Thousands in Baghdad defy midnight curfew, take to streets

Thousands of Iraqis took to the streets of Baghdad after midnight despite a curfew as violence-ridden demonstrations that have resulted in the deaths of close to 80 people entered the fifth day.

ERBIL (Kurdistan 24) – Thousands of Iraqis took to the streets of Baghdad after midnight despite a curfew as violence-ridden demonstrations that have resulted in the deaths of close to 80 people entered the fifth day.

Social media photos from Tahrir Square and other parts of Baghdad showed large droves of people marching through the streets after midnight.

Earlier on Monday, Baghdad Operations Command issued a curfew which appears to have been broken along with others in several central and southern provinces.

Fresh protests began on Friday, quickly turning violent as they continued on Monday for the fourth day, reportedly resulting in the death of 74 individuals. Another bout of demonstrations earlier in the month went on for about a week, leaving at least 140 dead.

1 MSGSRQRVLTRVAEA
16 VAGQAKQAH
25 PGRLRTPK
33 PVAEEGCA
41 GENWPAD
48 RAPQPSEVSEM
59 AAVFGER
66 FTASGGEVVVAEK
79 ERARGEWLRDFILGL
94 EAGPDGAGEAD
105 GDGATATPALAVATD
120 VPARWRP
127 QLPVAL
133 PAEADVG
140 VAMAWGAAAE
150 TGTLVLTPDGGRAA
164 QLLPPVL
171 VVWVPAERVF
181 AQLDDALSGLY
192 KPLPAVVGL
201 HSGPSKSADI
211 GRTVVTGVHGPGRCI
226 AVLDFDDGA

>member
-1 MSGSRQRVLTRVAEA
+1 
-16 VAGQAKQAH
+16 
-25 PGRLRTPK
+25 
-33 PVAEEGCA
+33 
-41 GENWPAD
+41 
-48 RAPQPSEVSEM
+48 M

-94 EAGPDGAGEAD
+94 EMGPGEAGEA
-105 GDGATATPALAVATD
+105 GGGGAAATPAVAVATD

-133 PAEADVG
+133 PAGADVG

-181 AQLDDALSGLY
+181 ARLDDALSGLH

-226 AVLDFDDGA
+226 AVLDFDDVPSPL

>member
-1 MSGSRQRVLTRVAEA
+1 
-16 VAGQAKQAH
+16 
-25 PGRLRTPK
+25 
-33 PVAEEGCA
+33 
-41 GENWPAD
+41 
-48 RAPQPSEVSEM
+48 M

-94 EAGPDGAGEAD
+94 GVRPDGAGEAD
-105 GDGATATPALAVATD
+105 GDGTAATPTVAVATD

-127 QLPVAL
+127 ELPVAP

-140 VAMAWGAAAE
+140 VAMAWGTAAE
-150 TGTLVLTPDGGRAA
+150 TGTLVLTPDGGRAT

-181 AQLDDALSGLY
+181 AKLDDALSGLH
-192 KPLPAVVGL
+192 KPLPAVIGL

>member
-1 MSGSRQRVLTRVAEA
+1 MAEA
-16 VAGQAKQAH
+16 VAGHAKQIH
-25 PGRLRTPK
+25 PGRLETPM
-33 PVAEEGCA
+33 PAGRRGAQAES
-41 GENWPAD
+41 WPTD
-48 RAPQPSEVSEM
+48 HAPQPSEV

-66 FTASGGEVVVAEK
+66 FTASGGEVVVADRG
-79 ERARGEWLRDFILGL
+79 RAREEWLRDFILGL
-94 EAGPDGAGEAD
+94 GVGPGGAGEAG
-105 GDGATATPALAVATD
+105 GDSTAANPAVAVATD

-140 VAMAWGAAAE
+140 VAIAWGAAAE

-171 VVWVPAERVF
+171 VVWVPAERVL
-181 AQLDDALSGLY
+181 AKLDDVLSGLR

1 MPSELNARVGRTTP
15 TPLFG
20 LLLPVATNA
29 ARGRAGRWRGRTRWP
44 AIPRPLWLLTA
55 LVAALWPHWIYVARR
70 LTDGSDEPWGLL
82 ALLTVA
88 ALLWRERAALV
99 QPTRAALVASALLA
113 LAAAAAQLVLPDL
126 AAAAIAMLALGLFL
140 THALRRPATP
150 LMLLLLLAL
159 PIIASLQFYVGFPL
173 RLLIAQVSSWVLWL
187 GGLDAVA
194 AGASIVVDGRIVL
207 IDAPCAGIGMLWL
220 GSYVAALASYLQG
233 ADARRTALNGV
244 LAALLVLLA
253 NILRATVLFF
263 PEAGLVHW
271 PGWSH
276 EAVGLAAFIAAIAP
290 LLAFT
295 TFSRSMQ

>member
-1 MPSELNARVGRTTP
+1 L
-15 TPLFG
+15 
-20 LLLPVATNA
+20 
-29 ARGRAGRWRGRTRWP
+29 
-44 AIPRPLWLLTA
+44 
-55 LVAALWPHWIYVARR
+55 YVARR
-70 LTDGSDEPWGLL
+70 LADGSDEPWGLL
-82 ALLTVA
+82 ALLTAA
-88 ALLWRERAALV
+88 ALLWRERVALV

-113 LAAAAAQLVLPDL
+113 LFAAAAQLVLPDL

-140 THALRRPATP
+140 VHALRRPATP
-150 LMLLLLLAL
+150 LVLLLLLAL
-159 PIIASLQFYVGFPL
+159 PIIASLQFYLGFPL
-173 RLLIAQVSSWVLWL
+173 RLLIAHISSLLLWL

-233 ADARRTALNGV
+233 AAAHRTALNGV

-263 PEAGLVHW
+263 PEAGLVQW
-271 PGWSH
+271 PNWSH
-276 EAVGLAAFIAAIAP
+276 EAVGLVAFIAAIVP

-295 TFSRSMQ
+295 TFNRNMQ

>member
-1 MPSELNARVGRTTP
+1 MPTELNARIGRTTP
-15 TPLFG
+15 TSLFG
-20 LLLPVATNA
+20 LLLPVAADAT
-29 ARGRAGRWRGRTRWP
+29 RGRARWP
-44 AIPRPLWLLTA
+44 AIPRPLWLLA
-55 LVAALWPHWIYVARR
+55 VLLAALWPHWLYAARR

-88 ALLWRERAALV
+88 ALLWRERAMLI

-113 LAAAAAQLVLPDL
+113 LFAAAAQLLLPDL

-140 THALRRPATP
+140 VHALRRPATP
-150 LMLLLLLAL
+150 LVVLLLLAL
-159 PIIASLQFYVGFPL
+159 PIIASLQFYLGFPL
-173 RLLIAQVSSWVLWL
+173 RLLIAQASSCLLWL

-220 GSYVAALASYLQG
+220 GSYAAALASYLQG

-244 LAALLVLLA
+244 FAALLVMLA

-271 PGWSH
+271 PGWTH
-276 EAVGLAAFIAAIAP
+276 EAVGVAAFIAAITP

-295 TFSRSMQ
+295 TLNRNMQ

Iraqi security forces are alleged to have fired tear gas canisters at university students, videos posted on social media purported to show.

Later, on Monday, Iraq’s High Commission for Human Rights said five demonstrators had been killed in the capital of Baghdad that day, adding that there had also been close to 300 injured individuals. The death toll on Tuesday morning rose to at least 18 dead.

Demonstrators have been calling for an end to the economic woes of the people of Iraq—demands that have been repeatedly made during such protests.

As the unrest continued for the fourth day on Monday, thousands of students took to the streets to echo demands for improved governance of the country, which has been plagued with crippling corruption 16 years after the fall of the former Iraqi regime.

On that same day, senior Iraqi leader Muqtada al-Sadr called for early elections under the supervision of the United Nations. This came just two days after the powerful parliamentary alliance he leads announced it would be moving to the legislature’s opposition.

Editing by Karzan Sulaivany